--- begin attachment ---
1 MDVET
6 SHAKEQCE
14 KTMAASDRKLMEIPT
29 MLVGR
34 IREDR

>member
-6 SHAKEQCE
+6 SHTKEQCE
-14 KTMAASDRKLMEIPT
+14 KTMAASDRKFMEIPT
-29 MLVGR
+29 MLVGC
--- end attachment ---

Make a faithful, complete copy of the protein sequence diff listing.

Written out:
1 MDVET
6 SHAKEQCE
14 KTMAASDRKLMEIPT
29 MLVGR
34 IREDR

>member
-6 SHAKEQCE
+6 SHTKEQCE
-14 KTMAASDRKLMEIPT
+14 KTMAASDRKFMEIPT
-29 MLVGR
+29 MLVGC